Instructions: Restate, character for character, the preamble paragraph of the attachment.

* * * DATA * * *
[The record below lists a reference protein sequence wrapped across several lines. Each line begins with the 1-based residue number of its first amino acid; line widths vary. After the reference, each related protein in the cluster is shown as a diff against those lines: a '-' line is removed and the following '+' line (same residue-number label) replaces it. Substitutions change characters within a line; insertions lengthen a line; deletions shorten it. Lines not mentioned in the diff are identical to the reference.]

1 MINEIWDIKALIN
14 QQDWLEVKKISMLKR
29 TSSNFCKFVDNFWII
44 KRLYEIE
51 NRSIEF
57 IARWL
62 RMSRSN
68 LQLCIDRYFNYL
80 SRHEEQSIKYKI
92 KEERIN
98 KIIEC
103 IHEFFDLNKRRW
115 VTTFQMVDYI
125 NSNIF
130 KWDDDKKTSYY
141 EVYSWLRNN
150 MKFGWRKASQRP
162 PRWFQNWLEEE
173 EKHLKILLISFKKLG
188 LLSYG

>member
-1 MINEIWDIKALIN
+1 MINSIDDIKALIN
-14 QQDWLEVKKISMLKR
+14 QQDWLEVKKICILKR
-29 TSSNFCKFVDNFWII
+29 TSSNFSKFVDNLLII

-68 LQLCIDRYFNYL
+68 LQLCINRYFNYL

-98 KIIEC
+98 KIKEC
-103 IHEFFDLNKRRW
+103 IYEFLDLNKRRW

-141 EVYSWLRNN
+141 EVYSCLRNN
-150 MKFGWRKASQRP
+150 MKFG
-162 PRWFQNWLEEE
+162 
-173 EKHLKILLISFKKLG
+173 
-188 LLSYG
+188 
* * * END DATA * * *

[The record below lists a reference protein sequence wrapped across several lines. Each line begins with the 1-based residue number of its first amino acid; line widths vary. After the reference, each related protein in the cluster is shown as a diff against those lines: a '-' line is removed and the following '+' line (same residue-number label) replaces it. Substitutions change characters within a line; insertions lengthen a line; deletions shorten it. Lines not mentioned in the diff are identical to the reference.]